Work on the basics
With a rather sedated economy, the capacities provided by trade links has taken a back seat of late. Wrongly so, according to the associations Clecat and Fiata, which they underlined in a discussion chaired by the ITJ at the International Transport Forum in Leipzig.
It is a truth universally acknowledged that the ability of trade lanes to handle more goods is an important pre-condition for a global economic upswing. The logistical basis for this – improved connectivity – has not been at the centre of the public debate recently, however. The associations Clecat and Fiata sought to move the issue back to centre stage in a panel discussion on the subject at the latest International Transport Forum in Leipzig (Germany).
Connections and finances
The World Bank’s Jean-François Arvis emphasised logistics’ significance as the key everyday basis of global trade. 2014’s Logistics Performance Index (compiled by the bank) is entitled «Connecting to compete», which Arvis said expresses the great importance of connectivity in a nutshell.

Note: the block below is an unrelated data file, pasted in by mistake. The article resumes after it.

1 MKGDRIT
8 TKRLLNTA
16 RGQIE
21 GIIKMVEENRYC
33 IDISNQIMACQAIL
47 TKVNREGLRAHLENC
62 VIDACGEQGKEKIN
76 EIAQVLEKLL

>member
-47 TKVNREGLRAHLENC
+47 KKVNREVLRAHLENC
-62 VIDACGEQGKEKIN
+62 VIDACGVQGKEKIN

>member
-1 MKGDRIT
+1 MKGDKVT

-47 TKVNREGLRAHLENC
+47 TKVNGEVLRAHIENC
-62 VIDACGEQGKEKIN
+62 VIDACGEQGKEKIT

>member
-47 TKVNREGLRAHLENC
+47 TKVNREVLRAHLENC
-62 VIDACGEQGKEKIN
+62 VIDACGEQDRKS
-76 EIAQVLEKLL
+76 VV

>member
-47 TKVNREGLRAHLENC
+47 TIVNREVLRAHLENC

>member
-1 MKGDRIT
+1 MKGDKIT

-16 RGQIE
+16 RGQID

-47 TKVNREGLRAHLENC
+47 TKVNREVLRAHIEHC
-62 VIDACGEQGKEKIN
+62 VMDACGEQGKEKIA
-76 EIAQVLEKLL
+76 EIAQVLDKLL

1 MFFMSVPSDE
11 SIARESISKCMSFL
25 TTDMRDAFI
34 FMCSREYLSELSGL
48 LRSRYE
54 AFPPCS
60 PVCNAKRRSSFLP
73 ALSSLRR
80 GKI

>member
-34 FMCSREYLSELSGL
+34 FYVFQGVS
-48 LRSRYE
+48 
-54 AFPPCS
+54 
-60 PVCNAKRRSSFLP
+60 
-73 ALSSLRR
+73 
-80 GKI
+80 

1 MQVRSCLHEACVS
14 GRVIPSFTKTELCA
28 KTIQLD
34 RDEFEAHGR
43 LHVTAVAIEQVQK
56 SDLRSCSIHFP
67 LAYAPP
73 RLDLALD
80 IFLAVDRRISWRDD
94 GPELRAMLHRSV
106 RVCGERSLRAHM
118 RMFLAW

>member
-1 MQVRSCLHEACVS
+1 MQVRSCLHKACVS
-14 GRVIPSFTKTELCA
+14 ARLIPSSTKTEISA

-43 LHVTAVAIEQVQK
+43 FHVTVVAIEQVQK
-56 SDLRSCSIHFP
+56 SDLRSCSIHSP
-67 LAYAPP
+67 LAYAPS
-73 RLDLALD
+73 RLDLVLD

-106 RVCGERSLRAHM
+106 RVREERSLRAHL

Pawel Stelmaszczyk, of the EU’s directorate general for mobility and transport, pointed to the European funds available for trans-national projects. Clecat director general Nicolette van der Jagt underlined the necessity of balancing out the capacities of the EU’s transport corridors and of overcoming bureaucratic bottlenecks. Andrea Galluzzi, the managing director of the EEIG’s railfreight corridor 6, illustrated the practical flow of goods on the basis of a mode of transport.
Link Asia and Europe more closely
Miodrag Pesut, who looks into ways to simplify goods transport at Unece / TIR, spoke in favour of expanding existing corridors. Faster customs clearance options as well as improving infrastructure are important pre-conditions for efficient transport routes, however. Mahmoud Ben Romdhane, Tunisia’s transport minister since February, also participated in the event.